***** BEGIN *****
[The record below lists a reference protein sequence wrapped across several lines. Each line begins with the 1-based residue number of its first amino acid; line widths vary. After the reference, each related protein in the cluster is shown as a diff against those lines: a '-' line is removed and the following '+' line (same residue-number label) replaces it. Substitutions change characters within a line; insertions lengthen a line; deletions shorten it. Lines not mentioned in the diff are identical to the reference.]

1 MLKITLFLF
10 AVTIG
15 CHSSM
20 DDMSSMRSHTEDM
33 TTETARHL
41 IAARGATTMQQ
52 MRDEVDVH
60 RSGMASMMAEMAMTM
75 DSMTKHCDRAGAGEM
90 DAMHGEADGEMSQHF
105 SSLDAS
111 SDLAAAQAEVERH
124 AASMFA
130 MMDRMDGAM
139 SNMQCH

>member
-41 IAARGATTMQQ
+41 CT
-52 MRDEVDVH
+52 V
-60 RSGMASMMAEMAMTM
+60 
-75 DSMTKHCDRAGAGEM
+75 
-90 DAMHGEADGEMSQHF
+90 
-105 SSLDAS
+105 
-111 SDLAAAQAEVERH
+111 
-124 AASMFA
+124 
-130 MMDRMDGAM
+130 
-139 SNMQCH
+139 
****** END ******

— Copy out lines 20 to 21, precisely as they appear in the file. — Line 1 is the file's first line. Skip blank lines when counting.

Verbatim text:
-52 MRDEVDVH
+52 V